Parenting Q & A
Author by Dr. Kondoor V. Abraham
I am a mother to two little children. I would like to know what kind of toys I should buy for my children.
There are all kinds of toys on the market. Toys that are of educational and social value are definitely of utmost importance. Toys that can improve eye-hand coordination, fine motor skills, finger dexterity, general knowledge, mental processing, memory, creativity, and interpersonal skills will be beneficial in the long run. What is common about the best surgeon, golf/cricket player, artist, musician and other professions is that they have mastered some of these abilities, especially eye-hand coordination.
Toys and educational materials that are skill building can also explore children’s innate traits in the areas of planning, designing, fixing, assembling, etc. For example, a child who takes interest in building a castle with blocks may be showing his/her interest in designing and planning. I hope these suggestions are helpful to you in making the right choices.
Parenting is a very stressful issue. What suggestions do you have?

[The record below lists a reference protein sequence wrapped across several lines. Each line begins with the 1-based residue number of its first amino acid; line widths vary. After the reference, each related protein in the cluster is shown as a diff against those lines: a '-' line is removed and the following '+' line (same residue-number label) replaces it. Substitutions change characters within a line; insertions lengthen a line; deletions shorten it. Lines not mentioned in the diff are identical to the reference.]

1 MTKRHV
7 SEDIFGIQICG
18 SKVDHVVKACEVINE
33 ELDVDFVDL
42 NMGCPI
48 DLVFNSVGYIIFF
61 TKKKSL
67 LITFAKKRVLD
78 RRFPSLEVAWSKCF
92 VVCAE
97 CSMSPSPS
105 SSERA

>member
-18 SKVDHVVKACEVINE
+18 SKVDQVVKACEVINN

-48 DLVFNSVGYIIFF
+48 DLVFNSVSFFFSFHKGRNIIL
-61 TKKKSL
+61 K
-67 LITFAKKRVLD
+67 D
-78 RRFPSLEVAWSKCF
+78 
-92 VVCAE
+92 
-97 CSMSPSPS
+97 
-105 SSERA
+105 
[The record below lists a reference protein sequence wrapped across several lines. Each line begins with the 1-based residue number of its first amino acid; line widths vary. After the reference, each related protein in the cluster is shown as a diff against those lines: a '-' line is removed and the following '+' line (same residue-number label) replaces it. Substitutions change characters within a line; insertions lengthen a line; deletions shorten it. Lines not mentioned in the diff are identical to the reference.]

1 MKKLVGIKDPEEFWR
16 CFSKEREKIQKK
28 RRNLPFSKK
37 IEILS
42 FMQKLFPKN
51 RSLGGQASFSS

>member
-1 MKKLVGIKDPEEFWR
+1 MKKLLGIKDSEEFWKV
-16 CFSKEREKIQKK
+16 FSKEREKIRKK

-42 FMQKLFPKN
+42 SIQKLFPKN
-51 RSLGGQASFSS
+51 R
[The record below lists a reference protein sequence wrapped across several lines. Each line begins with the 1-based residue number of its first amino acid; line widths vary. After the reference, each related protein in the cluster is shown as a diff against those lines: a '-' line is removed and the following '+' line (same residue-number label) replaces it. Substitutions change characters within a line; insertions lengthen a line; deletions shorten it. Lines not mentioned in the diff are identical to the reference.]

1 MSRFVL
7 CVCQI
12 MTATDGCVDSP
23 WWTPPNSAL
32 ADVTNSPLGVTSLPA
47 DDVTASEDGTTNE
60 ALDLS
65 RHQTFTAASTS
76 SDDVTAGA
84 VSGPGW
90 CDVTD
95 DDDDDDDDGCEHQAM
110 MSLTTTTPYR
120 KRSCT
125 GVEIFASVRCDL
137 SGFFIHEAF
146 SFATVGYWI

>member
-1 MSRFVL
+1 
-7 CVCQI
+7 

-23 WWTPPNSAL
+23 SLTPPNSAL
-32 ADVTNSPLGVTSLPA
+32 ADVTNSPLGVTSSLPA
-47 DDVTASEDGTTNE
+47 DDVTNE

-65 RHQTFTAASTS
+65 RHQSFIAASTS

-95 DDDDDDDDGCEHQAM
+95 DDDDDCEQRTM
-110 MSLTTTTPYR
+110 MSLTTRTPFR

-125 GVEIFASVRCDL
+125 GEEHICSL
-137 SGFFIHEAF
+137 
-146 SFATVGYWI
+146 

The ability to manage stress impacts many aspects of our life. Below are some tips that can be useful at home.
• Simplify your lifestyle.
• Train your mind to cope.
• Reduce the sources of stress (e.g. Avoid over-committing yourself).
• Be economical or try to live within your means.
• Avoid negative social pressure.
• Have a spiritual attitude instead of being materialistic.
I come from a generation that did not encourage play. What are your thoughts about it?
Childhood play is very important for a child’s growth and development. It is instinctive in nature, and we even see that animal babies spend a great deal of time in play. It is through play that children develop social skills. Actually, the interest in play is not limited just to childhood. Even as adults, we continue to look for opportunities to play whether it is by taking vacation trips, breaks during work, etc.
It has been said that the job a person selects is an extension of childhood play. This leads us to think that by analyzing a child’s play, we may be able to gather valuable information regarding his/her vocational traits and long-term interests. Therefore, incorporating play into your child’s daily routine and even using it to teach new skills is the way to go.
Dr. Kondoor V. Abraham, MA., M.A., Psy. D. (Clinical Psychology) has a private practice office in Ft. Lauderdale, Florida and he works with children and families. Please email your questions to firstname.lastname@example.org. Visit www.kondoorabraham.com for more information or call (954) 242-4633.